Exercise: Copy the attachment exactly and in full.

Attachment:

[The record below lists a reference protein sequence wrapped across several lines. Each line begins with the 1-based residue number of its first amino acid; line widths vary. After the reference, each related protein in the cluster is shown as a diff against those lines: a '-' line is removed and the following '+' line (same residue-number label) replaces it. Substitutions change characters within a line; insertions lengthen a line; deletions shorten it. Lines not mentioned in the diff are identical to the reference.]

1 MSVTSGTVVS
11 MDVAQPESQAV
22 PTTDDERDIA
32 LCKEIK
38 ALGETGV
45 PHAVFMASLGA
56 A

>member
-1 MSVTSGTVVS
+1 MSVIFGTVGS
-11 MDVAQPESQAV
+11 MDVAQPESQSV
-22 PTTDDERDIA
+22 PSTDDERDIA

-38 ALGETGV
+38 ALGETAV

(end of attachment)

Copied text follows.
[The record below lists a reference protein sequence wrapped across several lines. Each line begins with the 1-based residue number of its first amino acid; line widths vary. After the reference, each related protein in the cluster is shown as a diff against those lines: a '-' line is removed and the following '+' line (same residue-number label) replaces it. Substitutions change characters within a line; insertions lengthen a line; deletions shorten it. Lines not mentioned in the diff are identical to the reference.]

1 MSVTSGTVVS
11 MDVAQPESQAV
22 PTTDDERDIA
32 LCKEIK
38 ALGETGV
45 PHAVFMASLGA
56 A

>member
-1 MSVTSGTVVS
+1 MSVIFGTVGS
-11 MDVAQPESQAV
+11 MDVAQPESQSV
-22 PTTDDERDIA
+22 PSTDDERDIA

-38 ALGETGV
+38 ALGETAV